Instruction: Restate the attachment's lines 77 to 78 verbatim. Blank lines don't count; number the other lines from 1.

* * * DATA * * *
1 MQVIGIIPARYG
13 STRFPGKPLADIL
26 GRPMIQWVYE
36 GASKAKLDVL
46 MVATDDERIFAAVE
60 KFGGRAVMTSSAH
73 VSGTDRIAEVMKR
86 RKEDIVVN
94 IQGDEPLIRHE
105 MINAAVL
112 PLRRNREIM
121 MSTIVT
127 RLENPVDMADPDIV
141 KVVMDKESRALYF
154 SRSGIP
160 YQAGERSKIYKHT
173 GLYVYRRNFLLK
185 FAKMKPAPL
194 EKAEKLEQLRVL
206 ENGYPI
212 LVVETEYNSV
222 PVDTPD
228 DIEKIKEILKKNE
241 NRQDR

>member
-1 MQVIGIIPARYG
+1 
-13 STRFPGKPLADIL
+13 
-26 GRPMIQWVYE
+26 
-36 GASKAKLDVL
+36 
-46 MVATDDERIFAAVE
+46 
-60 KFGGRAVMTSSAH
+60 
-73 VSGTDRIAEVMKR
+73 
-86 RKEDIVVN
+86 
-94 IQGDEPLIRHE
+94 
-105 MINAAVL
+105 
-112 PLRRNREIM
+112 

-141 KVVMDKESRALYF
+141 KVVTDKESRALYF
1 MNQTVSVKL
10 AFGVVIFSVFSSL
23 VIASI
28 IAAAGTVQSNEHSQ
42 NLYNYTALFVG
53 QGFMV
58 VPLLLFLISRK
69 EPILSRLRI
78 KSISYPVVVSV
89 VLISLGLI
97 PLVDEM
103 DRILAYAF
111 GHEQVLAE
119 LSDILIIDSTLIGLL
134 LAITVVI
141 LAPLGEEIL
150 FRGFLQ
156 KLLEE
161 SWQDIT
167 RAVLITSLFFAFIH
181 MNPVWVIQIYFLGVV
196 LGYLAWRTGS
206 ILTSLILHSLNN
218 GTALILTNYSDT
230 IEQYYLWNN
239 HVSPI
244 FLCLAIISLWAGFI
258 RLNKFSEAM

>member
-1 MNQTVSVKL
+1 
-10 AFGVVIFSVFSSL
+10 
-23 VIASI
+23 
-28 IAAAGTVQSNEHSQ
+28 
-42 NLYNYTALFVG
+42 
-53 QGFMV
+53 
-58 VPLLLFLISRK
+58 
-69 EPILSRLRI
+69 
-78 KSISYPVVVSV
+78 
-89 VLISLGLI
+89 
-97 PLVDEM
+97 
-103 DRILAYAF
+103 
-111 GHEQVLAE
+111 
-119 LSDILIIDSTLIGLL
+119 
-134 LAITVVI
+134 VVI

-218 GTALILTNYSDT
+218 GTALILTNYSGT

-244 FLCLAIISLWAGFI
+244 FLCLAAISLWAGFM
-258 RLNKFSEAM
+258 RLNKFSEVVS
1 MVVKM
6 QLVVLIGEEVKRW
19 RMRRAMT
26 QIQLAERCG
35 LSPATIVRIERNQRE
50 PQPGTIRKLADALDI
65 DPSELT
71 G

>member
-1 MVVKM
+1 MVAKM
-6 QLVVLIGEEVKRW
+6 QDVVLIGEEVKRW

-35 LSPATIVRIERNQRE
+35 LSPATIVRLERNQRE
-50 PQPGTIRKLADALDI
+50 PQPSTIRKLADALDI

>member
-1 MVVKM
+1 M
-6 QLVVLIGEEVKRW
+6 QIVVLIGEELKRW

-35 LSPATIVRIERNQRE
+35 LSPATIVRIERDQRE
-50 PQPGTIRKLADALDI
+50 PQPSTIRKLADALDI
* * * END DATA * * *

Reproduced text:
258 RLNKFSEAM

>member